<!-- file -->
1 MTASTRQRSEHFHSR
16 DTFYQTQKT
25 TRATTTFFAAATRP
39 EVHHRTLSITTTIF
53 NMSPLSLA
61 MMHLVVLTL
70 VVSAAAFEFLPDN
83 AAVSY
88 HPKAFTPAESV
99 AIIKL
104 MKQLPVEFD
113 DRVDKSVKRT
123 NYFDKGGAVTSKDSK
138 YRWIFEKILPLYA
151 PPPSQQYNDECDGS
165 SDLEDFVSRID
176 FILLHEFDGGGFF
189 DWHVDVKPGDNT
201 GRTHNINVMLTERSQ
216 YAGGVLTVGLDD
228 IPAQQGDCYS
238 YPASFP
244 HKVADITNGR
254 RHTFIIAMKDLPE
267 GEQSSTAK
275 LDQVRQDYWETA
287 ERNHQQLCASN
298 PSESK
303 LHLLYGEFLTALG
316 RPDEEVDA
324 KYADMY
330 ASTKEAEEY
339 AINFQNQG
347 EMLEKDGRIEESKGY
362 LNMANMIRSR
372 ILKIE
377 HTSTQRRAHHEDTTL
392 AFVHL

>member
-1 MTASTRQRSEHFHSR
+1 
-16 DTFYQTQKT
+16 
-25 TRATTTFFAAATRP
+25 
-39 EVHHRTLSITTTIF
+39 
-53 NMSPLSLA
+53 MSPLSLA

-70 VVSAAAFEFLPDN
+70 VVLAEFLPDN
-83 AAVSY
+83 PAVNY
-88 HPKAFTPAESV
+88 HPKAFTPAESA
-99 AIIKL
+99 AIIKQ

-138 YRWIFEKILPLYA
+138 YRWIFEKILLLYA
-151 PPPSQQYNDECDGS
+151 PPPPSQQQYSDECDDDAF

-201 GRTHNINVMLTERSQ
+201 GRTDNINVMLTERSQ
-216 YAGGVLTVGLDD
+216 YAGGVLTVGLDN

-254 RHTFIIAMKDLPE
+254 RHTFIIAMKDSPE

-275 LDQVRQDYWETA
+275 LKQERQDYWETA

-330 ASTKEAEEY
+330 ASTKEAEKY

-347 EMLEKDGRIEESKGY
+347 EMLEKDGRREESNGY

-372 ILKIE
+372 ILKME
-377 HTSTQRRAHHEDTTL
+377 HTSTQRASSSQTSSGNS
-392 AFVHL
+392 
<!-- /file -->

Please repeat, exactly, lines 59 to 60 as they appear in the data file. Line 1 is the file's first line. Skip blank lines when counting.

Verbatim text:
+138 YRWIFEKILLLYA
-151 PPPSQQYNDECDGS